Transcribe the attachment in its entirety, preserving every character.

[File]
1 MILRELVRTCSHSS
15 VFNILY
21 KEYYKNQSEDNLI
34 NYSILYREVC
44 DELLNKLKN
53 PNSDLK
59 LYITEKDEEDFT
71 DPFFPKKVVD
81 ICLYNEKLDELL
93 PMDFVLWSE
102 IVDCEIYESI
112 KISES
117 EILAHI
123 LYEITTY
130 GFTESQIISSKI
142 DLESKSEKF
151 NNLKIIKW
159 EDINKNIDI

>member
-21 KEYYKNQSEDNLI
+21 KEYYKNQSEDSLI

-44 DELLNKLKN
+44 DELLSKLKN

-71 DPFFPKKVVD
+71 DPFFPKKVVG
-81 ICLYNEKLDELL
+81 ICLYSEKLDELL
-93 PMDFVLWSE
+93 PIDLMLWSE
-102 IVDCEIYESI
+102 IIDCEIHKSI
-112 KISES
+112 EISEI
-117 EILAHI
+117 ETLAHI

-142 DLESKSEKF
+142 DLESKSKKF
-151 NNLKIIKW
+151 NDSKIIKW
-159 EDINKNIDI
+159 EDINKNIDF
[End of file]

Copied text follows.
1 MILRELVRTCSHSS
15 VFNILY
21 KEYYKNQSEDNLI
34 NYSILYREVC
44 DELLNKLKN
53 PNSDLK
59 LYITEKDEEDFT
71 DPFFPKKVVD
81 ICLYNEKLDELL
93 PMDFVLWSE
102 IVDCEIYESI
112 KISES
117 EILAHI
123 LYEITTY
130 GFTESQIISSKI
142 DLESKSEKF
151 NNLKIIKW
159 EDINKNIDI

>member
-21 KEYYKNQSEDNLI
+21 KEYYKNQSEDSLI

-44 DELLNKLKN
+44 DELLSKLKN

-71 DPFFPKKVVD
+71 DPFFPKKVVG
-81 ICLYNEKLDELL
+81 ICLYSEKLDELL
-93 PMDFVLWSE
+93 PIDLMLWSE
-102 IVDCEIYESI
+102 IIDCEIHKSI
-112 KISES
+112 EISEI
-117 EILAHI
+117 ETLAHI

-142 DLESKSEKF
+142 DLESKSKKF
-151 NNLKIIKW
+151 NDSKIIKW
-159 EDINKNIDI
+159 EDINKNIDF